At 1am on Boxing Day 2004, me, my family, and much of the rest of the country were tucked up in bed, dreaming about the excitement and the food from the day before. On the opposite side of the world however, while the rest of us were sound asleep, many coastal regions surrounding the Indian Ocean were devastated by a tsunami, generated by the third largest earthquake in recorded history. While we watched helplessly from our living rooms the following morning, more than 230,000 people lost their lives in fourteen countries, over two separate continents.
Over the last ten years, the legacy of that day changed my life. I may not have known anyone that passed away, or anyone who was directly affected by the events that unfolded, but witnessing the devastation over the following weeks strengthened my passion for earth sciences, eventually leading me to undertake a degree with the hope that one day I’d be able to work on a project to develop natural disaster warning systems for the developing world. Earlier on this year, I had my first chance to visit Khao Lak, a relatively small town on the west coast of Thailand where 4000 people lost their lives. Here, I visited Police Boat 813, a vessel that was washed 2km inland by the wave, while guarding Khun Phum Jensen, the King of Thailand’s grandson, along with a nearby orphanage, which cares for those who lost their parents and families in the tsunami. Part of the events that unfolded in Khao Lak that day were portrayed in the movie ‘The Impossible’, which dramatised the story of the Álvarez-Belón family, who were staying only a short walk away from where our hotel was located when we visited 9 years later.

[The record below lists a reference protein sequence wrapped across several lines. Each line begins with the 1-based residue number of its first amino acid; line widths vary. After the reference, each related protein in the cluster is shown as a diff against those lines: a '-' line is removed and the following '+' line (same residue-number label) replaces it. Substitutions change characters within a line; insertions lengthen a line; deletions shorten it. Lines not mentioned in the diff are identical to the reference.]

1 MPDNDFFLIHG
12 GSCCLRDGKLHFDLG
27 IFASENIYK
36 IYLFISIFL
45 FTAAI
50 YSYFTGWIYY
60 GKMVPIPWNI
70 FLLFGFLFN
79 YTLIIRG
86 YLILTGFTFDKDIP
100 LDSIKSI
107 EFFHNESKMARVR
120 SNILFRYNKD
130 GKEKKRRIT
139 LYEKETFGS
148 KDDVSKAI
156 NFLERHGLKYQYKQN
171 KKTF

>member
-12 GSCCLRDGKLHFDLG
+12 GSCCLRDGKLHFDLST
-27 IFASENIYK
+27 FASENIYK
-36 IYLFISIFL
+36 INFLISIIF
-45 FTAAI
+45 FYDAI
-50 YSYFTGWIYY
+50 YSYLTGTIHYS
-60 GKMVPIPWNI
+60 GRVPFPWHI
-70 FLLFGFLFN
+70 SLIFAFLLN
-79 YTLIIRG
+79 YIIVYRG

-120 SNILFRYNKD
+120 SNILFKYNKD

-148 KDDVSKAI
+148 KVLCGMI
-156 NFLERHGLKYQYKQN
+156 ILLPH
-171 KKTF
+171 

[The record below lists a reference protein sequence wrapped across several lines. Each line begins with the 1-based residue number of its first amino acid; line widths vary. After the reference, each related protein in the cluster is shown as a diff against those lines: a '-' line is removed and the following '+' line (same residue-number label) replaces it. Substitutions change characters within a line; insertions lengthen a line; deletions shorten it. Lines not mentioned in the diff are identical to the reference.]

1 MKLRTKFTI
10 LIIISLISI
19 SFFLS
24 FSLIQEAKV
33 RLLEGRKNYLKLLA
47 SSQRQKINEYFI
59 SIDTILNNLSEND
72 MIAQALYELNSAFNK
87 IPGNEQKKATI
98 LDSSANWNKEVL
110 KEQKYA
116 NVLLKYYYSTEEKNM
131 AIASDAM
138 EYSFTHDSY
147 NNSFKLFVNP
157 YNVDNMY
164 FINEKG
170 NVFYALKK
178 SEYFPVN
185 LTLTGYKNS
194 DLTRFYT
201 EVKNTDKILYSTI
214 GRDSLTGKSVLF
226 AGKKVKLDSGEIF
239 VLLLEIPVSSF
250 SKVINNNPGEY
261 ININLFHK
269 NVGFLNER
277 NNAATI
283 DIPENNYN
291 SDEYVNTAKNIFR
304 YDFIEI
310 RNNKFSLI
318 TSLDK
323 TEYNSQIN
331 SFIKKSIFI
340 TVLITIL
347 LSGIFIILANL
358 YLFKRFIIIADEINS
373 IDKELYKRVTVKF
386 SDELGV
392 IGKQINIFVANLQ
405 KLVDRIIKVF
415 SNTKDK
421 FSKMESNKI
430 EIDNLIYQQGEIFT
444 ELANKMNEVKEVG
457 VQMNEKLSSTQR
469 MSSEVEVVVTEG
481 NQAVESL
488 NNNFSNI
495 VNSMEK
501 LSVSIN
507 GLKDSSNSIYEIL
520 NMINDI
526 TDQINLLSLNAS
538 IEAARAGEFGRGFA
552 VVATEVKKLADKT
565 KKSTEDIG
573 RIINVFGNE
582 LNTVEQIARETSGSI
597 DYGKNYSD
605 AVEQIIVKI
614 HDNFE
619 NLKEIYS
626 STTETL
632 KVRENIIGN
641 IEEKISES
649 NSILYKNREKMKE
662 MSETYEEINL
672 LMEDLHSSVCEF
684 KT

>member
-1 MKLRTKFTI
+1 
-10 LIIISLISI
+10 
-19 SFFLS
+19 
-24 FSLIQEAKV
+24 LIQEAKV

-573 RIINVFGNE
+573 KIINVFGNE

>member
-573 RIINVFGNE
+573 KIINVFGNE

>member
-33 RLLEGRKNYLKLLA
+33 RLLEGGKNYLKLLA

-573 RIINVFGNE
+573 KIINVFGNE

Here in the UK, one of the most well-known stories of the Boxing Day Earthquake is that of Rob and Paul Forkan. Ten years ago, the boys, aged 17 and 15 respectively, their parents Kevin and Sandra, and younger siblings Mattie, 12 and Rosie, 8, were living in Sri Lanka, having spent 3 years prior to the tsunami travelling, volunteering and learning on the road. The family has helped out local charities with voluntary work in India, taking part in everything from handing out food and medicine to organising sports days in orphanages. After spending Christmas day in a little fishing town called Weligama, they were awaken by the wave tearing through their hotel rooms. Tragically, their parents lost their lives, whilst struggling to help their two youngest children onto the roof of the building.
Rob had managed to grab hold of a metal bar in one hand, and Paul with his other, incredibly saving both of their lives. Despite losing their parents, passports and money, the boys and their siblings were eventually reunited, and hitchhiked their way to the national airport, 125 miles away. With the help of Sri Lankan nationals, embassy officials, friends and family back home, they eventually made it back to London.
Many years later, after the boys had grown up and hit the road again separately flip flops in tow, they travelling around India, Australia and much of Southeast Asia, in search of a positive ending to their tragedy. They decided to do something in remembrance of their parents, that would also help others in the places they’d visited, and one morning after a night on the tiles for Rob, the idea for Gandys was born.